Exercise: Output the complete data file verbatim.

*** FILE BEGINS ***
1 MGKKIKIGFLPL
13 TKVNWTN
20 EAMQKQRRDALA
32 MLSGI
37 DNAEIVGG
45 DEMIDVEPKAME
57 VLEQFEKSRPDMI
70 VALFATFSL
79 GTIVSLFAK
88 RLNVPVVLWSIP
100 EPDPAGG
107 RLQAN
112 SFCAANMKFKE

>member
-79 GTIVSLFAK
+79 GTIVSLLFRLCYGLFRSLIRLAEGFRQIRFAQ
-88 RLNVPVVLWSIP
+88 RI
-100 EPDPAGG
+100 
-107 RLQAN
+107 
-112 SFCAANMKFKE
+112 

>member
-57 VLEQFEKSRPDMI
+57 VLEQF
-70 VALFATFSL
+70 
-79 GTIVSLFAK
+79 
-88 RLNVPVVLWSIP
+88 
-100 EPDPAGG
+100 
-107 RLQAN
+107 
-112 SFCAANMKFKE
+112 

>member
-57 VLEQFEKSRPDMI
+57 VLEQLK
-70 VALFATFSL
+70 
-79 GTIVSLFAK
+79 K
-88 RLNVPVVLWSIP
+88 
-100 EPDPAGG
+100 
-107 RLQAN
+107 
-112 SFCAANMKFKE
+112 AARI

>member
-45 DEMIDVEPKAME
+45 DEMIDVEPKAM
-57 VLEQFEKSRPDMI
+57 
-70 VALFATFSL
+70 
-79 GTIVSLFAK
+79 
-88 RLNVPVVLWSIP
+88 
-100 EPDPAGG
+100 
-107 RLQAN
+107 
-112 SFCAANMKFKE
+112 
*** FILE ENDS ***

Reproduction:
1 MGKKIKIGFLPL
13 TKVNWTN
20 EAMQKQRRDALA
32 MLSGI
37 DNAEIVGG
45 DEMIDVEPKAME
57 VLEQFEKSRPDMI
70 VALFATFSL
79 GTIVSLFAK
88 RLNVPVVLWSIP
100 EPDPAGG
107 RLQAN
112 SFCAANMKFKE

>member
-79 GTIVSLFAK
+79 GTIVSLLFRLCYGLFRSLIRLAEGFRQIRFAQ
-88 RLNVPVVLWSIP
+88 RI
-100 EPDPAGG
+100 
-107 RLQAN
+107 
-112 SFCAANMKFKE
+112 

>member
-57 VLEQFEKSRPDMI
+57 VLEQF
-70 VALFATFSL
+70 
-79 GTIVSLFAK
+79 
-88 RLNVPVVLWSIP
+88 
-100 EPDPAGG
+100 
-107 RLQAN
+107 
-112 SFCAANMKFKE
+112 

>member
-57 VLEQFEKSRPDMI
+57 VLEQLK
-70 VALFATFSL
+70 
-79 GTIVSLFAK
+79 K
-88 RLNVPVVLWSIP
+88 
-100 EPDPAGG
+100 
-107 RLQAN
+107 
-112 SFCAANMKFKE
+112 AARI

>member
-45 DEMIDVEPKAME
+45 DEMIDVEPKAM
-57 VLEQFEKSRPDMI
+57 
-70 VALFATFSL
+70 
-79 GTIVSLFAK
+79 
-88 RLNVPVVLWSIP
+88 
-100 EPDPAGG
+100 
-107 RLQAN
+107 
-112 SFCAANMKFKE
+112 